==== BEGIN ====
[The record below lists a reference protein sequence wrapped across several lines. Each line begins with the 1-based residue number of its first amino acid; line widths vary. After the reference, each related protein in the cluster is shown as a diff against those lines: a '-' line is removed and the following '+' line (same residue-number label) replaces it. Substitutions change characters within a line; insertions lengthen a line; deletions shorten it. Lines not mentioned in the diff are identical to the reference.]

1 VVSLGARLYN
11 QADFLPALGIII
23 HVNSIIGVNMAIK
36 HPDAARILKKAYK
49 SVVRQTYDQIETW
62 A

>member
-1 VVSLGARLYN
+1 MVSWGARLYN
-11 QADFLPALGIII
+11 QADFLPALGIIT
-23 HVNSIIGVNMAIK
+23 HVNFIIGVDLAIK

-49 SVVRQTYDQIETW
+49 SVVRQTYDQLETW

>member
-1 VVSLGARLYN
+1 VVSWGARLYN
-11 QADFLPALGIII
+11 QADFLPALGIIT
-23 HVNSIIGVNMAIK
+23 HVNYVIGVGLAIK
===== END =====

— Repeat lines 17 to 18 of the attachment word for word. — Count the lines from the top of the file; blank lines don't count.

>member
-1 VVSLGARLYN